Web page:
Learn about data vs. reasoning.
- Even though symbolic reasoning, machine learning, and artificial neural networks are all very different, they're still considered part of AI. That means if you're starting an AI project, you might have to figure out which one of these approaches works best. Symbolic reasoning can perform well if you have an abstract problem, but also know the steps to find a solution. Machine learning is useful when you have to tinker to get the solution. You don't really know the steps and you have to look for larger patterns to come up with the likeliest answer.
This approach requires several iterations to arrive at a conclusion. Some researchers even mix these two approaches. They use symbolic reasoning to come up with some constraints and then use machine learning to experiment with different answers. When you start your project, you'll have to decide which approach would work best. You might even try to balance the two. Think of it this way. Let's take something like a ceiling fan. Kids and adults alike can easily recognize one.
Even though there are many different types, they usually follow a similar pattern. There are two or more blades spinning on the ceiling as a way to increase air flow. Now let's imagine you want to create an artificial intelligent program that could identify a ceiling fan. You could try to use symbolic reasoning. This is much closer to how most humans would perceive the fan. It relies on human experts to fully describe the fan. An expert would plug in some of the key attributes.
If it's on the ceiling, then it's much more likely to be a ceiling fan. You could also plug in some of the names of the top manufacturers. Something like if it's on the ceiling and it has this symbol on it that says American Fans, then it's much more likely to be a ceiling fan. You could go through it this way step by step, hard coding most of the reasoning. The second option you could try is to use a deep learning artificial neural network. With this approach, you want to pump as much data as you can through the network.
First, you can train the machine to recognize fans through images or videos of fans. Then you could attach a sensor to detect changes in wind speed. That way, the machine could detect the patterns of air moving through the room. You could also feed in terabytes of audio data into the network so the machine could recognize the whooshing of moving air or the hum of the motor. You'll have your neural network process all this data. Then it will create a model you can use to make an accurate guess about whether or not you're looking at a ceiling fan.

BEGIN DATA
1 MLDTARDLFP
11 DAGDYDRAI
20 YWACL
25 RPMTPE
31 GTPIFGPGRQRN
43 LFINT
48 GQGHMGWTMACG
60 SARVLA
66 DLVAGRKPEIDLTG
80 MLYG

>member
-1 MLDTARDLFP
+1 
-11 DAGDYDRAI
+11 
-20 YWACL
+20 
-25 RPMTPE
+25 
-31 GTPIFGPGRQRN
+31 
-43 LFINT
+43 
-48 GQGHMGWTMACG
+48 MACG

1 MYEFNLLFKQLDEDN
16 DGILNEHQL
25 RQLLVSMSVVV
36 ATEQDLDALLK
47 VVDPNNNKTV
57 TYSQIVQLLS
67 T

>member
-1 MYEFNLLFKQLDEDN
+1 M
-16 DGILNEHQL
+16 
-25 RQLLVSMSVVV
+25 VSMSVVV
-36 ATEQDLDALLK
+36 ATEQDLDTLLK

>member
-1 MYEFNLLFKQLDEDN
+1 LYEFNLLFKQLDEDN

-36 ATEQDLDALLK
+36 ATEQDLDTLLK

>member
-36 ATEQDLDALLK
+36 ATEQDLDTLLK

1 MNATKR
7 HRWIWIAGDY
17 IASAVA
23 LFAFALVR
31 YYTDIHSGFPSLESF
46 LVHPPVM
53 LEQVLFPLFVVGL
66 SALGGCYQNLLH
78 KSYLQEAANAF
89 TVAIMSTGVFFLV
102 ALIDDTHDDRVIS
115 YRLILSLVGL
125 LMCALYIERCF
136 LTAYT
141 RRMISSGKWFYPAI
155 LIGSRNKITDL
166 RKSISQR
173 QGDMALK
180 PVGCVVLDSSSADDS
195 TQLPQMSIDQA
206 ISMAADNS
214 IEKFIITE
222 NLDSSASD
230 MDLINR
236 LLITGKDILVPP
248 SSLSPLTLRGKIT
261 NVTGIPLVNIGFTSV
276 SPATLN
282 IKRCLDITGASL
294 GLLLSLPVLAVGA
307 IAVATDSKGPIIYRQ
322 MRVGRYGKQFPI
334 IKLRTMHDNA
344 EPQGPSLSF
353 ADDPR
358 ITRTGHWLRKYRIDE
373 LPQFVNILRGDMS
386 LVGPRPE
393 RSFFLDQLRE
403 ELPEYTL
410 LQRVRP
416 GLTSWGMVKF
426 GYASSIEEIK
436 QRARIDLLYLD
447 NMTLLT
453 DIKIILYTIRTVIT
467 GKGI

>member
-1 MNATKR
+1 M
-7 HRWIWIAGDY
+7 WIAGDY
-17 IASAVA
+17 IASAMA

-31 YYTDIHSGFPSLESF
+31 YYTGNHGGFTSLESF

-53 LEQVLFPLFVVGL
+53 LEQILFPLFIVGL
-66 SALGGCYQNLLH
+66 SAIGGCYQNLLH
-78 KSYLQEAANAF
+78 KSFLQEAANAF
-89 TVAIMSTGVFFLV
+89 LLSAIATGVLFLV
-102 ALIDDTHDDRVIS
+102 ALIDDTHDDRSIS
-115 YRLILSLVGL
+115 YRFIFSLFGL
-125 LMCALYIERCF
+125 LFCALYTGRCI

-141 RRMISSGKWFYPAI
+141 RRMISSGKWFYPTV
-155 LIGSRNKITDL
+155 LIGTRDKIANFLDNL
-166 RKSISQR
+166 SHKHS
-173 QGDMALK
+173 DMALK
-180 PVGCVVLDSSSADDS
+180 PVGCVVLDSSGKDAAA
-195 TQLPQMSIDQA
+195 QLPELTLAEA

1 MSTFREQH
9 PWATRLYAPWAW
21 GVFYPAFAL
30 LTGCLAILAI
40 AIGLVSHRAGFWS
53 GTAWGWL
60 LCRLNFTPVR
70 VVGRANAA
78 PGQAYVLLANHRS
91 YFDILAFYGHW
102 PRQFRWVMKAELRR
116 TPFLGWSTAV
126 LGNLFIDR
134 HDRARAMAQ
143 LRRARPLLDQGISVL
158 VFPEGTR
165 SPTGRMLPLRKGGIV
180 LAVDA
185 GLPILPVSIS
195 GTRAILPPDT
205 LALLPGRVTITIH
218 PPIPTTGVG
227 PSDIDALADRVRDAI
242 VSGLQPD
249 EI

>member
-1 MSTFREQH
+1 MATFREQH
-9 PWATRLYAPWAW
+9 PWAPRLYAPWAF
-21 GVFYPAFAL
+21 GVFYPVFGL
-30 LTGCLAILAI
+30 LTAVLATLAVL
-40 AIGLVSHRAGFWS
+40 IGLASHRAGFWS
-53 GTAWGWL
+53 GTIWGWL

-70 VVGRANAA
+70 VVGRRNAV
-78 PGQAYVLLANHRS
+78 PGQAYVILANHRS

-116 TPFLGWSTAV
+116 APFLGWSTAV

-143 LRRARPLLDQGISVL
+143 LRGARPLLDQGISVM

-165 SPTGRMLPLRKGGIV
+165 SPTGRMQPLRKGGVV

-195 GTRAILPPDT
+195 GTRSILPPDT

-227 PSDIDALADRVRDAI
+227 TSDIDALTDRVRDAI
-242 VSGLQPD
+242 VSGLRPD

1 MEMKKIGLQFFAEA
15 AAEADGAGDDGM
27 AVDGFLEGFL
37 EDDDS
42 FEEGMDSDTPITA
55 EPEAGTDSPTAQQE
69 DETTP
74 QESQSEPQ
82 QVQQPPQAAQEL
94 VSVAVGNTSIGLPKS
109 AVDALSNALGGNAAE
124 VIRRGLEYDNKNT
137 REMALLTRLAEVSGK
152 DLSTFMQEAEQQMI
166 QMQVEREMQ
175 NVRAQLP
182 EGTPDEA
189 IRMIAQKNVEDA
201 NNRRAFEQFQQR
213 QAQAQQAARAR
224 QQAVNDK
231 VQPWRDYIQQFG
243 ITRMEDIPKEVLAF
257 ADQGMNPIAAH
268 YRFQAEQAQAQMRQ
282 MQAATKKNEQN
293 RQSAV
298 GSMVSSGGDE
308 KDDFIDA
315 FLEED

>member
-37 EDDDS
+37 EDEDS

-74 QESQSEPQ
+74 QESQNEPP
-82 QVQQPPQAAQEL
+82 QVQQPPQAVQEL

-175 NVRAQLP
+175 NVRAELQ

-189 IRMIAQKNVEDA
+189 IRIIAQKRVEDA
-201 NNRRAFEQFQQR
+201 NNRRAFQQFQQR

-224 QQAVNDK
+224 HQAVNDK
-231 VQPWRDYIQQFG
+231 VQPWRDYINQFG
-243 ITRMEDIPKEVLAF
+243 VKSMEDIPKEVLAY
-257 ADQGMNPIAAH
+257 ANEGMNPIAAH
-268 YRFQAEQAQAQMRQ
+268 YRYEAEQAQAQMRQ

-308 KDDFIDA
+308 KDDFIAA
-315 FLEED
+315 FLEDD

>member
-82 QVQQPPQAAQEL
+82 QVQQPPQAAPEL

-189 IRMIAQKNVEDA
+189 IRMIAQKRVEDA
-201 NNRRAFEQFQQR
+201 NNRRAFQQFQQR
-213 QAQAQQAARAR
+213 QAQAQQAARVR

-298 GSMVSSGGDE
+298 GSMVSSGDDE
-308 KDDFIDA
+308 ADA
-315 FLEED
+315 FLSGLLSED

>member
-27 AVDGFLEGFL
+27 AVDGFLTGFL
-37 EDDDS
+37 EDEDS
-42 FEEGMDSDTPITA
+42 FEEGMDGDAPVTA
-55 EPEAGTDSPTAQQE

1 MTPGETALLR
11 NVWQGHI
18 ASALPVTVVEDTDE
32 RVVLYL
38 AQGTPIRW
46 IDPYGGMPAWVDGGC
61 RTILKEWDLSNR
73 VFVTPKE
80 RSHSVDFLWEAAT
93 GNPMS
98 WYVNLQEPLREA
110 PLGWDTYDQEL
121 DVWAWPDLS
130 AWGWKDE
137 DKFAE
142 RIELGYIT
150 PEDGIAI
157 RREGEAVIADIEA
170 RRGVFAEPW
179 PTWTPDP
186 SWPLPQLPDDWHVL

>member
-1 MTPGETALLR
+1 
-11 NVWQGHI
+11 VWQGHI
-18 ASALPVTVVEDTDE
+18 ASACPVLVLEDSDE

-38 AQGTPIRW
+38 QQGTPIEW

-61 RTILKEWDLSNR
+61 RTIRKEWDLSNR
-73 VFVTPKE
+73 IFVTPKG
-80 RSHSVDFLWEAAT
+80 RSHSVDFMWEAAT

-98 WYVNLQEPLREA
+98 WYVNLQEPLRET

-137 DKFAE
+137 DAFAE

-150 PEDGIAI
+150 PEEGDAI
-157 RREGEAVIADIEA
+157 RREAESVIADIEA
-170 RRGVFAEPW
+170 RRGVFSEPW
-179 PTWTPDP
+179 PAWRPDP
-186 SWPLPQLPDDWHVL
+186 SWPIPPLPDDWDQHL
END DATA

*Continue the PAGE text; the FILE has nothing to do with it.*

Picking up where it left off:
Each of these approaches has its own advantages and disadvantages. Symbolic reasoning might work for most ceiling fans. Chances are if it's on the ceiling and it has two or more blades, then it's a ceiling fan. But if it's misidentified or strangely designed, then you won't get any type of answer. Machine learning also has its advantages. It could zero in on the perfect pattern. It will process a mixture of images, sounds, and wind movements.
Once you fed it enough data, the artificial neural network would probably be able to identify ceiling fans better than most humans. It also has the advantage of not relying on the human-friendly data. If it's using sounds and wind motions, then it will have extra abilities beyond what humans can perceive. For one, you'll be able to identify ceiling fans 24 hours a day and even in complete darkness.
You should also keep in mind that symbolic reasoning would be the only approach if you don't have massive amounts of data. It's the only approach you can take when you don't have images, sounds, and wind speeds. Even for this relatively simple AI program, you can see how you might have two entirely different challenges. You might have one program using symbolic reasoning that took a long time to set up, but doesn't rely on outside data or you could have another program that relies on terabytes of data and may need to be tweaked and updated.
When you start an AI program, it's important to understand the trade-offs of each of these approaches. Then you could think about the best way to help your machine think about the challenge.
This course will introduce you to some of the key concepts behind artificial intelligence, including the differences between "strong" and "weak" AI. You'll see how AI has created questions around what it means to be intelligent and how much trust we should put in machines. Instructor Doug Rose explains the different approaches to AI, including machine learning and deep learning, and the practical uses for new AI-enhanced technologies. Plus, learn how to integrate AI with other technology, such as big data, and avoid some common pitfalls associated with programming AI.
- The history of AI
- Machine learning
- Technical approaches to AI
- AI in robotics
- Integrating AI with big data
- Avoiding pitfalls